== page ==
A Film and Publication Board (FPB) workshop at the Durban International Film Festival this morning turned into a heated discussion about what was, in effect, a banning of the festival’s opening film last week.
Of Good Report was refused classification because, said the FPB, it contains child pornography – a 23-year-old playing a 16-year-old character has sex with a sugar daddy. Showing or being in possession of the film was deemed criminal.
This morning’s Q&A session started on a dramatic note with the film’s producer, Michael Auret, challenging the FPB to admit it was negligent in its ruling in light of a landmark Constitutional Court judgment on the meaning of the definition of “child pornography” in the FPB Act, argued in the case of De Reuck v Director of Public Prosecutions.
When the Out in Africa film festival challenged a similar banning of the Argentinian film XXY, said Auret, they drew heavily on the De Reuck case – and the FPB ban was overturned on appeal.
The FPB’s Sipho Msiba responded angrily, saying that there was no negligence on the part of the FPB and that the FPB Act had been amended twice since that ruling, making it irrelevant.
The manager of the Durban festival, Peter Machen, then spoke, questioning why television shows can depict sugar-daddy sex storylines but films may not. He said that he believed the FPB had “acted unconstitutionally”.
“This is a model inherited from an old South Africa,” said Machen. “The real pornography is poverty and inequality.” As he spoke of the festival’s concern over social issues he became increasingly emotional, later leaving the room in tears.
Msiba then became angry. “We support our classifiers and stand by their decision,” he said. “We are in line with the Constitution. We are not here to justify the decision. We note the attacks against us and are unfazed. There will be an appeal process. We will defend our classification.”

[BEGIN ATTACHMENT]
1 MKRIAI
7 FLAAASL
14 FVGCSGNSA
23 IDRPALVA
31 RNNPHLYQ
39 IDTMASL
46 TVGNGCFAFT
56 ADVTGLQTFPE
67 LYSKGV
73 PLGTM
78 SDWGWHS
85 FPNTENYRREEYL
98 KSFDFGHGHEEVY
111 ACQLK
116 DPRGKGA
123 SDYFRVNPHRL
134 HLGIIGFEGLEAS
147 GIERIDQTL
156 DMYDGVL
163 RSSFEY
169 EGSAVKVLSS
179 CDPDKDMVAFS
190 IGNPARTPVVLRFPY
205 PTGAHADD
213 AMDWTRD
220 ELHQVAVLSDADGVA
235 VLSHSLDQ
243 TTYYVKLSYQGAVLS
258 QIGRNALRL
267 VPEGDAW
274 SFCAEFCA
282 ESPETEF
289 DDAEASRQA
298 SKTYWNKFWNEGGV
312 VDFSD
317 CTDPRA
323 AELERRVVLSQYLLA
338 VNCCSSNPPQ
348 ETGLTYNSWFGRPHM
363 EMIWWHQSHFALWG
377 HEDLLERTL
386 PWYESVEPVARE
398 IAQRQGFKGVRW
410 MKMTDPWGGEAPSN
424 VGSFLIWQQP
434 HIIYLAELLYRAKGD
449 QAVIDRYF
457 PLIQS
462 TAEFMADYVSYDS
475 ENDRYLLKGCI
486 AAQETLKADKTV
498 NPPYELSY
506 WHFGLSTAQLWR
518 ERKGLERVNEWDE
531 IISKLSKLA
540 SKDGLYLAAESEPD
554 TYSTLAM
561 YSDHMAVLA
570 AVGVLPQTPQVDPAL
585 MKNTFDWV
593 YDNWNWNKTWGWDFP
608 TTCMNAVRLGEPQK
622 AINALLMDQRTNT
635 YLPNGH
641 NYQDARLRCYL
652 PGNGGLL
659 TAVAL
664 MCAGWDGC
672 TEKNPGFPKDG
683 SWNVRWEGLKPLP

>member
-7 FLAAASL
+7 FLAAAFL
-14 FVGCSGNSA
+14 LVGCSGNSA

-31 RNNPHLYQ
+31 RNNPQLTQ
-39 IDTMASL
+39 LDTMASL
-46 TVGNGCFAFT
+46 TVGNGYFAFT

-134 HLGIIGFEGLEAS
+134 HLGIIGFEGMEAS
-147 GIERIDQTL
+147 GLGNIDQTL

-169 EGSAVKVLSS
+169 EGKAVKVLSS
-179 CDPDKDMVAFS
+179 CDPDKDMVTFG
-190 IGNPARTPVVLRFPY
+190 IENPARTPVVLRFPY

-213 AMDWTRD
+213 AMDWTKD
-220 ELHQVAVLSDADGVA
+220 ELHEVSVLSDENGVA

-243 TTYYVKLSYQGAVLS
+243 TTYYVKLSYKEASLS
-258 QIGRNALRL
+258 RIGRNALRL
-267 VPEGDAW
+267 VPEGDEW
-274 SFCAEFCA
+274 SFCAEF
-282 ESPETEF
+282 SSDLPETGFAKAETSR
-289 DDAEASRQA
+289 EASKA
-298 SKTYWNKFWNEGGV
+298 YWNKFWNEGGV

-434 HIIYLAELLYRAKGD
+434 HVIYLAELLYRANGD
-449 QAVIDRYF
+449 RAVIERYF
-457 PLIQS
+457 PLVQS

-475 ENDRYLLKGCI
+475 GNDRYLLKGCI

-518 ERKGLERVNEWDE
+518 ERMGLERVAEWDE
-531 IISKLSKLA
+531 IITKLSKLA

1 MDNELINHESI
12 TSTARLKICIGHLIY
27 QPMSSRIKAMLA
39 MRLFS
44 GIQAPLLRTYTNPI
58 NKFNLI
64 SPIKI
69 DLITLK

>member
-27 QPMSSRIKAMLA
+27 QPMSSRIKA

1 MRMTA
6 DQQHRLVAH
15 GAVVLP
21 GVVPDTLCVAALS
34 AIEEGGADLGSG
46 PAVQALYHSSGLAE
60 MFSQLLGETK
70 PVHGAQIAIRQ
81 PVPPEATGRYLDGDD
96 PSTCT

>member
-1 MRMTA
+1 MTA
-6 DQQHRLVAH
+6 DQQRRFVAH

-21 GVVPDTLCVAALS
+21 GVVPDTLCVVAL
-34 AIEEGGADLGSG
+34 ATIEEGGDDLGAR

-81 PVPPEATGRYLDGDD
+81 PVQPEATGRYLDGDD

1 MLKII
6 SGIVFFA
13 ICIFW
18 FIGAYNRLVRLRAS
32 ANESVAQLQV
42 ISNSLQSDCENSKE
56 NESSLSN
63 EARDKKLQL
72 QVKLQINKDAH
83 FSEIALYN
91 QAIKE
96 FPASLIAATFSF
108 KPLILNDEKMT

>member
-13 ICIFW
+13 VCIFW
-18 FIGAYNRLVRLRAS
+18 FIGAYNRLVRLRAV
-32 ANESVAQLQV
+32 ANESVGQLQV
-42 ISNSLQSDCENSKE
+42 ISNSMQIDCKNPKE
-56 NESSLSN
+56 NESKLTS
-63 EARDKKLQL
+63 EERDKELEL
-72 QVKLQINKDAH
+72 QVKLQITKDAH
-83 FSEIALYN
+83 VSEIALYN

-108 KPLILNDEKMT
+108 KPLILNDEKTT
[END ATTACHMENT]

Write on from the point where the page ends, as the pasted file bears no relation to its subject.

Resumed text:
It was FPB spokesperson Prince Ndamase who brought order to the meeting, assuring the industry that the FPB supported messaging against sugar daddies, but they had to follow the act and regulations that govern them. He questioned why the industry had not responded to a call for public participation when the FPB Act was being amended.
“Producers have attacked us,” he said. “We have been referred to as retards and morons. I have personally been threatened. But we have kept our cool.”
Several questions were raised about the classification committee having watched only the first 28 minutes and 16 seconds of Of Good Report. Ndamase responded that the FPB Act states that as soon as child pornography is identified in a film it must be switched off.
Returning to the meeting, Machen expressed concern that the FPB had asked for “mainly African films” to view before the festival. The board bases its requests on synopses of films submitted by the festival. It asked to see a record seven films this year. “Are we policing only African sexuality?” asked Machen.
Ndamase refuted this, saying “I note your concern but it doesn’t matter if it’s a (Jahmil) Qubeka or a (Steven) Spielberg.”
Machen and Auret have appealed the ruling. Ndamase said that the FPB was fast-tracking the appeal process because of the public outcry.
“We are trying to ensure that the appeal tribunal sits this week – judging by the enthusiasm from the public and media,” he said.
Afterwards, Auret told City Press that he was confused by the FPB’s response to his questions. “Either they’re lying about the amendments making the De Reuck judgment irrelevant to the case or else the amendments themselves are unconstitutional.”
On Monday, the film industry met in Durban and launched the Art Censorship SA campaign in response to the banning.
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